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When the Mission Meets the Man

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The YMCA of Greater New Orleans has found a spiritual leader in its president and CEO Gordon Wadge.

GordonWadgeFor more than a century, the YMCA has built upon its three-pronged mission of building mind, body and spirit. This simple, yet astonishingly successful idea has transformed the lives of thousands of people across the globe. This brand of “muscular” and ecumenical Christianity has such a strong attraction that it continuously draws top talent from charitable organizations everywhere. In New Orleans’ case, Gordon Wadge arrived as yet another reminder of the YMCA’s remarkable eye for talent.

Wadge served for 33 years as president of Catholic Charities before joining the YMCA of Greater New Orleans. During his tenure at Catholic Charities, he headed an organization that sometimes singlehandedly bore the brunt of reaching out to New Orleans’ homeless population. He also built a reputation for collaborative efforts, leadership and dedication. What has also made Wadge’s career in charity so impressive is his gentle faith. It’s a trait that guides the hands of this extraordinarily adept administrator.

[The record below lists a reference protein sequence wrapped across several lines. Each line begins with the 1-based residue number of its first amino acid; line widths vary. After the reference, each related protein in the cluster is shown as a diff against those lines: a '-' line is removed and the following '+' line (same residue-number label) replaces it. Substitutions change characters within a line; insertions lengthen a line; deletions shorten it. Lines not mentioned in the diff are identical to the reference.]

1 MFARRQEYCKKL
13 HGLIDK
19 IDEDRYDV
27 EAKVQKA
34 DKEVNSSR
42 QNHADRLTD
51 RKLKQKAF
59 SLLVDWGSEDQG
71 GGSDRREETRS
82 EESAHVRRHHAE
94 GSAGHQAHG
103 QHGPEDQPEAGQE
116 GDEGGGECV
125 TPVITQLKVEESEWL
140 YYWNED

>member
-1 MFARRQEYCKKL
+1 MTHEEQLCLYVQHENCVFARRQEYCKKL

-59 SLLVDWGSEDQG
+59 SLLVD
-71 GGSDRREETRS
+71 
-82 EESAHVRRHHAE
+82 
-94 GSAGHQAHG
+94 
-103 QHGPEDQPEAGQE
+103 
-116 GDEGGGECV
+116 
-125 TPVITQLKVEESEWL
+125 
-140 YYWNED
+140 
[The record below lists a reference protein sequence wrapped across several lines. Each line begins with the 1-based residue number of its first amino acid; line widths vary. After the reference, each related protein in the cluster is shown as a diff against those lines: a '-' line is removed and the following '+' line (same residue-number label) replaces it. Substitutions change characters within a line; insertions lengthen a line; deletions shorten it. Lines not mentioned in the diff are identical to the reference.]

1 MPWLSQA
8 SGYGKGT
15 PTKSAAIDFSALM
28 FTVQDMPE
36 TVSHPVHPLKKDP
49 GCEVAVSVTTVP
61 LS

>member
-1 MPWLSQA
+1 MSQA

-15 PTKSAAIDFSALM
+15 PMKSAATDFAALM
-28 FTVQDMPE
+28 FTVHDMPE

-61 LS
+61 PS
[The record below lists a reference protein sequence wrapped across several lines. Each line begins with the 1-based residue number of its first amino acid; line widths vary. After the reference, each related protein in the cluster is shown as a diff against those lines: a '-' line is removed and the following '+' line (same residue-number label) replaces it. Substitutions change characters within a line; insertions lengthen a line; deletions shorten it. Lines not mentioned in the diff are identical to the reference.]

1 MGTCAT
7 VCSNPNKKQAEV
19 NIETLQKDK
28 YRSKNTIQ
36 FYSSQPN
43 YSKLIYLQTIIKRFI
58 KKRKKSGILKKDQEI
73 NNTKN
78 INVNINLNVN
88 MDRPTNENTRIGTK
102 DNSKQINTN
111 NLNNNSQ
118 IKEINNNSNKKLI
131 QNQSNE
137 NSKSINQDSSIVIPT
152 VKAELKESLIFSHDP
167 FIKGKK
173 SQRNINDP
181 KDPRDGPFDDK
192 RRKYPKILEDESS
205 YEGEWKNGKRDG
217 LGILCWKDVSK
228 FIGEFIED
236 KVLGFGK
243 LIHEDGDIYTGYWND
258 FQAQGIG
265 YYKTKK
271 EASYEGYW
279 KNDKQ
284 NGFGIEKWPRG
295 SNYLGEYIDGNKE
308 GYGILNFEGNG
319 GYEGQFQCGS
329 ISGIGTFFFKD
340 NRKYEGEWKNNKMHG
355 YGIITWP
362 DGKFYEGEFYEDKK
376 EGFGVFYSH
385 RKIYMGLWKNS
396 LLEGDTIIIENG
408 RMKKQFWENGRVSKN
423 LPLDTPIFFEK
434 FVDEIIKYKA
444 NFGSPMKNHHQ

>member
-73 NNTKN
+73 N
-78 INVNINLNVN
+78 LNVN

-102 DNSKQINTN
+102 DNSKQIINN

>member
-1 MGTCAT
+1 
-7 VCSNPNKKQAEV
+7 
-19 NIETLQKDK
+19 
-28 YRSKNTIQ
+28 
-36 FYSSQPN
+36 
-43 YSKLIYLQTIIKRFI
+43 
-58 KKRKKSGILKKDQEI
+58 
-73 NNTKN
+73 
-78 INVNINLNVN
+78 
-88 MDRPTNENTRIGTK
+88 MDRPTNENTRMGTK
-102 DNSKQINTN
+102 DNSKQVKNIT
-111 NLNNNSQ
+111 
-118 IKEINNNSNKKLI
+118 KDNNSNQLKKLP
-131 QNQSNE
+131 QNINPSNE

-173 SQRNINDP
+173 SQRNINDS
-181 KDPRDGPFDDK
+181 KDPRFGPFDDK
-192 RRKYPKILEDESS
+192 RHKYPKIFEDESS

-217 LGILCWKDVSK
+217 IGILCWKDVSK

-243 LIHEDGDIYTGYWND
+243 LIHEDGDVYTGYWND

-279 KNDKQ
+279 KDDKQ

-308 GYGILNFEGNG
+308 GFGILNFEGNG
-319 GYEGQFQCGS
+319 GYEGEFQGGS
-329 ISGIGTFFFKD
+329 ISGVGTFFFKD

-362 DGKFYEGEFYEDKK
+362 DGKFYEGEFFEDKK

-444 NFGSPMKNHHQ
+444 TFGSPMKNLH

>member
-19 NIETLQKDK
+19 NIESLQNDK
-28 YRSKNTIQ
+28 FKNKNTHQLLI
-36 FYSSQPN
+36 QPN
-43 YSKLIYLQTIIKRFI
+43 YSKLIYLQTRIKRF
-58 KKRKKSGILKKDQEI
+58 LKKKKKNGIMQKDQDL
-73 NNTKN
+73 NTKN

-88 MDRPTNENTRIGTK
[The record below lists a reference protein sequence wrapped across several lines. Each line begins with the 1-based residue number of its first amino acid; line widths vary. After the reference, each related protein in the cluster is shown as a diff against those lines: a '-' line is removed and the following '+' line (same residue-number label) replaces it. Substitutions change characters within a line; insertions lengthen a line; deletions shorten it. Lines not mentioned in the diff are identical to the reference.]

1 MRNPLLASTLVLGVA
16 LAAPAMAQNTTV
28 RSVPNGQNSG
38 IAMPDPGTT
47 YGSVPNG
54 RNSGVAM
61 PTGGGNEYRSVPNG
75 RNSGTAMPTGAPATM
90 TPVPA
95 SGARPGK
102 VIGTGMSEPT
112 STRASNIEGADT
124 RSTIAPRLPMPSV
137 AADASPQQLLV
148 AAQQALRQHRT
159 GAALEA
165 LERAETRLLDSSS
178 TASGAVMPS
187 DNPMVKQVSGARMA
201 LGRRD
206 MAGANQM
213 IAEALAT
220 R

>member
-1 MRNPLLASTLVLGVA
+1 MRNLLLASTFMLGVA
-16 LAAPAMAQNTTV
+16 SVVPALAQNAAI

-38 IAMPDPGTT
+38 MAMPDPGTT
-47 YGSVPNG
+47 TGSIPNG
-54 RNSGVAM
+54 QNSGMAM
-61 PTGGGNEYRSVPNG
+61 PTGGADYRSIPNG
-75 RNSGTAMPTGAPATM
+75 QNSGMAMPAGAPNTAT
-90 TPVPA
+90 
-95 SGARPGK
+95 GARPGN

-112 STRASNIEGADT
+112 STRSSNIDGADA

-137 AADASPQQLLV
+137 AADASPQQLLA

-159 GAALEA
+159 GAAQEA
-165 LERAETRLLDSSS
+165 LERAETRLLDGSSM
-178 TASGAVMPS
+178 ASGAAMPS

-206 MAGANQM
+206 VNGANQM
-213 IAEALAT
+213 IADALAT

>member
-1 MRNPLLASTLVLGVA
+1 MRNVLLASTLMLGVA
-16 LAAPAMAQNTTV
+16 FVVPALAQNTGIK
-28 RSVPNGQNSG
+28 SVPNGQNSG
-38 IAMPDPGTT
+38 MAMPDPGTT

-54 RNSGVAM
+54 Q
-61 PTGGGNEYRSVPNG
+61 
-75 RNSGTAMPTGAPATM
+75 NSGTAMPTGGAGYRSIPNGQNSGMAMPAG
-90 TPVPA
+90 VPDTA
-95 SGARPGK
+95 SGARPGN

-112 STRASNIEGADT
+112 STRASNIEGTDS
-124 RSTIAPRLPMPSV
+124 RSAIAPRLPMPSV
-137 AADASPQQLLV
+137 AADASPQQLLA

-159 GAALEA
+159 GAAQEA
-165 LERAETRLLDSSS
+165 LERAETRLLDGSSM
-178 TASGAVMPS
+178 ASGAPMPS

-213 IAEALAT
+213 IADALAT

His charitable work first began during his time as an undergraduate at the University of New Orleans, when he started teaching English to Vietnamese immigrants. That work grew out of an invitation that Archbishop Hannan extended to 250 Vietnamese refugees in the very late 1970s and early 1980s. Though it was an unpopular invitation in the New Orleans community at the time, Wadge followed the Archbishop’s entreaties and added weekend child-care duties to his growing workload.

Soon after receiving his degree in Social Work from UNO, he began to build a solid resume as an administrator in charitable, non-profit organizations. Comparatively between the YMCA and Catholic Charities, the mission differs but the motivation remains the same: infinite spirituality stepping out to make a positive difference in the temporal world. And worldwide, there are few organizations that are as well received as the YMCA. It is still seen as a global force for developing young men and women, together with its sister organization, the YWCA, along a course of self-reliance through communal activities.

That brand hasn’t remained untarnished and relevant well into the 21st century by allowing complacency to set in. Fortunately, Wadge was searching for a new ministry when the YMCA of Greater New Orleans contacted him in January 2013. He remains adamant about embracing the YMCA culture, but he wants its mission to be understood as more than just a health spa.

Wadge was widely known for his collaborative efforts at Catholic Charities. Once he became CEO of YMCA of Greater New Orleans, he set out again to identify possible partnerships with his new organization. Currently, there are plans in the works to partner with adult literacy, emphasizing once again the YMCA’s mission of developing character and leadership skills by reaching out to the community.